[concurrency-interest] concurrency puzzle

Peter Veentjer alarmnummer at gmail.com
Sun Sep 10 14:18:45 EDT 2006


On 9/10/06, Jeremy Manson <jmanson at cs.umd.edu> wrote:
> I'm not sure what you mean by multithreaded environment, because all
> Java code runs in a multithreaded environment.

True. But I mean that the object is used by multiple threads.

> Then it will either print 20 or 10.  It can't print 0 because the write
> of the default value (conceptually) happens-before the first action of
> every thread.
I was not sure about this one. I thought the following would happen
1) a stackframe is allocated with all defaults for the fields (x=0)
2) the initilization for the fields is called (so the x=10)
3) constructor call

I have been looking through the documentation, but the initialisation
(x=10) felt the same as a constructor.

So there is a difference between:

public class A{
    private int a;
    public A(){
       a = 10;
    }
    ...
}

and

public class A{
    private int a = 10;
    ...
}

Is there a difference?

> This can be avoided by making global.a volatile, although you still
> might get a NullPointerException in Thread 2.
I know, but I'm trying to understand what is allowed by the JMM.

> I'm not sure which JMM documentation you have been examining, if it
> talks about local memory and invalidation.  The old one had kind-of a
> notion of local memory, but it hasn't been the "active" JMM for a good
> while.  Certainly, that JMM didn't talk about safe publication.
JSR133, JCIP and Concurrent and Realtime programming in Java.

> And speaking of safe publication - the write of 10 to x happens in the
> constructor, according to the semantics of the Java programming
> language.  If it were a final field (which is where the notion of safe
> publication is important), then it would be considered to be published
> safely, unless a reference to the object escapes an otherwise-unseen
> constructor.
Instruction reordering makes it possible to see a partially constructed object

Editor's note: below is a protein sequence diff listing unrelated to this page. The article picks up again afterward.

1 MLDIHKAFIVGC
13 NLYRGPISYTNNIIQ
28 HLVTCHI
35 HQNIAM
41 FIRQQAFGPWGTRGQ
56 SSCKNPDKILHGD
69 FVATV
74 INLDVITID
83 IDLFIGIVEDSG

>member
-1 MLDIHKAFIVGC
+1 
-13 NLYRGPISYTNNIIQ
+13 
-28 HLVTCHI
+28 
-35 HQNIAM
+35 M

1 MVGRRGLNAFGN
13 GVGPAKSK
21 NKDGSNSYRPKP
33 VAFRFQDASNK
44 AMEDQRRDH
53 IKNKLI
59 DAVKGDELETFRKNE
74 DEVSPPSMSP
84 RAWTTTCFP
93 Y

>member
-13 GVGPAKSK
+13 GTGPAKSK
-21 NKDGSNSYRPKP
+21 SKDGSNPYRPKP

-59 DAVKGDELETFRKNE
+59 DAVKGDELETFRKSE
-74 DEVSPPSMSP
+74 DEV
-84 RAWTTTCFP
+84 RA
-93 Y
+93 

reg = alloc(A)
reg.x=10
global.a = reg

This could be reordened to:

reg = alloc(A)
global.a = reg
reg.x=10

If another thread picks up a and calls foo before the ref.x=10 is
called, the println could see a zero.

> It can avoid this by synchronizing properly.
Ofcourse... but I'm trying to understand what can happen if programs
are not synchronized propertly. I want to understand how the JMM works
and that is why I made up this example.

>
>                                         Jeremy

Thanks for your reply.

>
> Peter Veentjer wrote:
> > I'm playing with the Java Memory Model documentation. And to check if
> > my understanding is correct, I'm interested in the following example:
> >
> > public class A{
> >    private int x = 10;
> >
> >    public void foo(){
> >       x = 20;
> >       synchronized(this){
> >          System.out.println( x );
> >       }
> >    }
> > }
> >
> > If this class is used in a multithreaded environment, what could the
> > output be? (foo is called only once to make it easy)
> >
> > 20: if the x=20 is written to main memory, the read for println( x )
> > will return 20.
> >
> > 10: if x=20 isn't written to main memory, but only in local memory,
> > the write (x=20) could get lost. This is because the local memory is
> > invalidated when the lock on this is acquired. When x is read for the
> > println, it will return the value in main memory (and that is 10).
> >
> > 0: the 10 value doesn't need to be visible in main memory because it
> > isn't published safely. So for the same reasons 10 could be read for
> > the println, the default value for int (that is a 0) could be read for
> > the println.
> >
> > 0: a different thread could obtain a partially initialized reference
> > to A because of reordening. So 0 could be the value of x when it is
> > read for the println statement. So this is another way the 0 value
> > could be found.
> >
> > So my bet would be
> >
> > 20 or 10 or 0.
> >
> > Is my understanding correct?
> > _______________________________________________
> > Concurrency-interest mailing list
> > Concurrency-interest at altair.cs.oswego.edu
> > http://altair.cs.oswego.edu/mailman/listinfo/concurrency-interest
>
>


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